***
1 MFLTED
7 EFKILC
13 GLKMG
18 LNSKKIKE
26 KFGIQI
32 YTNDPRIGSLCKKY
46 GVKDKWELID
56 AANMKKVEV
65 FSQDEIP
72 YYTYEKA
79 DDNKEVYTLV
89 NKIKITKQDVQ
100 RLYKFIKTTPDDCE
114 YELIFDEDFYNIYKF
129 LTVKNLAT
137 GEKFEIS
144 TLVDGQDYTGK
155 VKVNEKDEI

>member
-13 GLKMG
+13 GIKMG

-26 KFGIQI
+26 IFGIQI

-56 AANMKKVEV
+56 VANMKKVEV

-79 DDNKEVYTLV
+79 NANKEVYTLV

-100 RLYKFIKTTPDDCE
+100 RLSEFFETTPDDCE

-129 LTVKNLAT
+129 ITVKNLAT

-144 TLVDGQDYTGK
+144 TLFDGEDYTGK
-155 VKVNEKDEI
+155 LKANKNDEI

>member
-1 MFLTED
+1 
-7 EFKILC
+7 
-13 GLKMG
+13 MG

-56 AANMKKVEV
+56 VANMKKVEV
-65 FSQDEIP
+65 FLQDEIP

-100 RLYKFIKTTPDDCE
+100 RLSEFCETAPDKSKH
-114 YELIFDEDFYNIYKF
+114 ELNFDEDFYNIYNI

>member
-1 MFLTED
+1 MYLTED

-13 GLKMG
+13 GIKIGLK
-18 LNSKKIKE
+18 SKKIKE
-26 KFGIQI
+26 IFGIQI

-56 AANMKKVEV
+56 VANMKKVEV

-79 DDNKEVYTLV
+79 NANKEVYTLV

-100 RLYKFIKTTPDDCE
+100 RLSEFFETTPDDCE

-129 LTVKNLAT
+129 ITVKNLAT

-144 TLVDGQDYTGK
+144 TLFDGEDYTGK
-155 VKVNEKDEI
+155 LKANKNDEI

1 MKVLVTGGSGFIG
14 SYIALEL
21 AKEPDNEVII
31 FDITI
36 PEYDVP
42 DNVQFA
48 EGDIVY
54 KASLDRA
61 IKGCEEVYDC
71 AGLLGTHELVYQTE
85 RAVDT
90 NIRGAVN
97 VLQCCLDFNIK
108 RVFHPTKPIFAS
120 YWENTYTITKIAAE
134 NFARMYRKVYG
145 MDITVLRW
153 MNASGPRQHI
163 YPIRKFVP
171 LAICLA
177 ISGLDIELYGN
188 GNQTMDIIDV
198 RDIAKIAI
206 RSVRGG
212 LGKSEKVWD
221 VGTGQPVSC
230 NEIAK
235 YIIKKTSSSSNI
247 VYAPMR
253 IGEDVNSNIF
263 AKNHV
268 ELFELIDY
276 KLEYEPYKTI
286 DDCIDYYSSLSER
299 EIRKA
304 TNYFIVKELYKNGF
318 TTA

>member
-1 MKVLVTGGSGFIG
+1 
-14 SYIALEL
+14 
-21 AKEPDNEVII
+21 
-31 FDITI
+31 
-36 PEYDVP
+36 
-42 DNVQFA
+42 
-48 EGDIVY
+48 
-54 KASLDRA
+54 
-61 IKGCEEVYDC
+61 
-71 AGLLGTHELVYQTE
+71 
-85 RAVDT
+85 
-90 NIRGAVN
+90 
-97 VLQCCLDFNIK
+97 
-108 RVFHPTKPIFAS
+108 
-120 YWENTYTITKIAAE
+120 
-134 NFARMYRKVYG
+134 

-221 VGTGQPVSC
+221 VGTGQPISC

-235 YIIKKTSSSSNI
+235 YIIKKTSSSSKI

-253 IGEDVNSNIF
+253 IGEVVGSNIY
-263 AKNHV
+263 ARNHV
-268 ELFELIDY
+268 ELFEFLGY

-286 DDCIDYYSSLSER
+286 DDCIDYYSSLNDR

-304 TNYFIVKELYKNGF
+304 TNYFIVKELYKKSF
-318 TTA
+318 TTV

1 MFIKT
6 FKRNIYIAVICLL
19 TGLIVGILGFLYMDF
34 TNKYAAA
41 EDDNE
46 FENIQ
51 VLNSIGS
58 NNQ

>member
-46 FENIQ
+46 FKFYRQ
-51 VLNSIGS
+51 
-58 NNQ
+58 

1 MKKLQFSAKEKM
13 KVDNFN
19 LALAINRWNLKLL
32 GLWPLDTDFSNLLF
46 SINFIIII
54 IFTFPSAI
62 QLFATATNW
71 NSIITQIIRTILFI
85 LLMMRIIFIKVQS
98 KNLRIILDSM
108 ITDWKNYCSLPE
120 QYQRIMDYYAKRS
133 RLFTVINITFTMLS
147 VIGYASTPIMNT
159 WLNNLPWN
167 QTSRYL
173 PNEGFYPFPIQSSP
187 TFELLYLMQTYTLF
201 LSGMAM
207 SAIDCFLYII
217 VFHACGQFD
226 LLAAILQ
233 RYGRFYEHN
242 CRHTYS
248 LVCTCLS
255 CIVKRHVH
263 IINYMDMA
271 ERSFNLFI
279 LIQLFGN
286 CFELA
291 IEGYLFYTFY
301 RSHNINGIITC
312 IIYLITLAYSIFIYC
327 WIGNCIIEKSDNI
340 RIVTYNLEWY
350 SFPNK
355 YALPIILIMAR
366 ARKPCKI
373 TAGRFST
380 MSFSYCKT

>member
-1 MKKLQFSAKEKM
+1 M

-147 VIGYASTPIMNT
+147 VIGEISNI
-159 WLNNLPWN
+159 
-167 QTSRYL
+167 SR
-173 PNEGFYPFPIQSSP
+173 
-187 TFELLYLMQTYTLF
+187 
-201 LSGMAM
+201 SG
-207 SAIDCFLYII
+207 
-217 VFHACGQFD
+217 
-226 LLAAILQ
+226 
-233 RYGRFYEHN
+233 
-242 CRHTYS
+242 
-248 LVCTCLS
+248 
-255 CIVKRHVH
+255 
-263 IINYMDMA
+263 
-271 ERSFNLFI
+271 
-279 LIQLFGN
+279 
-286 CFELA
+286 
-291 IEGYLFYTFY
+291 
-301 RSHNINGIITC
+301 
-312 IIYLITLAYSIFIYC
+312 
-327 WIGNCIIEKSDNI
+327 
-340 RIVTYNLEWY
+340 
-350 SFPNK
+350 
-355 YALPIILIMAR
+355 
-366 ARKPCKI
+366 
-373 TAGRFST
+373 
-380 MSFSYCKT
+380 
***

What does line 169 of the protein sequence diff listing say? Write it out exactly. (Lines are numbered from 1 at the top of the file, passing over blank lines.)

-51 VLNSIGS